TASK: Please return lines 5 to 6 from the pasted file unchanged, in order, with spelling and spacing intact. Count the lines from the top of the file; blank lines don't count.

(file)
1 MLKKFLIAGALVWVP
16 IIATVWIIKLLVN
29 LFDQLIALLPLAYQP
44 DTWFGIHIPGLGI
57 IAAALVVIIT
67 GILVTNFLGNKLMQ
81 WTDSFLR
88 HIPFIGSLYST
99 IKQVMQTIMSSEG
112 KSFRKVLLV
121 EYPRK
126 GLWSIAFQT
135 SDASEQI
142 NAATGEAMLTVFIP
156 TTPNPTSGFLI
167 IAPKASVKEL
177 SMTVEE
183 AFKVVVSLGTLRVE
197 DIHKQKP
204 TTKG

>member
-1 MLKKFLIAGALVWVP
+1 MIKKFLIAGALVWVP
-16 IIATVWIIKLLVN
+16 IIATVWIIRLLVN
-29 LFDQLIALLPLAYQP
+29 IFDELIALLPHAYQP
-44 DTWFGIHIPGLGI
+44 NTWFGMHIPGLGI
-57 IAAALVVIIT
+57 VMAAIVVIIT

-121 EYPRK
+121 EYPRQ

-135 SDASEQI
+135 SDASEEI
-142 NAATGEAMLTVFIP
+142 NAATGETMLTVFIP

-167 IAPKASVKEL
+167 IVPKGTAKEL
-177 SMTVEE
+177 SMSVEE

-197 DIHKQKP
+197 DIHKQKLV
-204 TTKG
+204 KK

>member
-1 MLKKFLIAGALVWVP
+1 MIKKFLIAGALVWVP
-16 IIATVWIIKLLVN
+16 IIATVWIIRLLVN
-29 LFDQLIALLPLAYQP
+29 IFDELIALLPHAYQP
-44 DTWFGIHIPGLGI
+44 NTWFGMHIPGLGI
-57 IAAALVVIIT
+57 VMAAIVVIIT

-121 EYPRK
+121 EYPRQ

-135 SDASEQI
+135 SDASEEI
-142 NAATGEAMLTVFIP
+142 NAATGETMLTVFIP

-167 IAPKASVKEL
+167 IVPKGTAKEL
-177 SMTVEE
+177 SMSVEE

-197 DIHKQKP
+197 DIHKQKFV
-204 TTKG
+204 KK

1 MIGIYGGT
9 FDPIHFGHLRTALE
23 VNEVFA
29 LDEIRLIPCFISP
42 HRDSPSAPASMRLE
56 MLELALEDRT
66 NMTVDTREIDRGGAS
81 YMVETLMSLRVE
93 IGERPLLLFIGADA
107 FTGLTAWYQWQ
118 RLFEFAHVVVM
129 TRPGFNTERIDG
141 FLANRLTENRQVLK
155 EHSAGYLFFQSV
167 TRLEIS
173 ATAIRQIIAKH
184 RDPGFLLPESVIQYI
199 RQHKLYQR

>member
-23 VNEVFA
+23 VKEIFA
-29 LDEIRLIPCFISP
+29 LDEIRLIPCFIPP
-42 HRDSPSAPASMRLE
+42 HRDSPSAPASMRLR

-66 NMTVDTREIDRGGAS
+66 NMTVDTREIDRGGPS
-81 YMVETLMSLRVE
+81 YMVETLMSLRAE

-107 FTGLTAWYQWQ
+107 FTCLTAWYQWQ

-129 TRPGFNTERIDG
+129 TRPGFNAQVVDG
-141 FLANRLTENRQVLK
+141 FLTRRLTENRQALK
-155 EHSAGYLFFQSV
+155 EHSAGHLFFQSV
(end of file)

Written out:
57 IAAALVVIIT
67 GILVTNFLGNKLMQ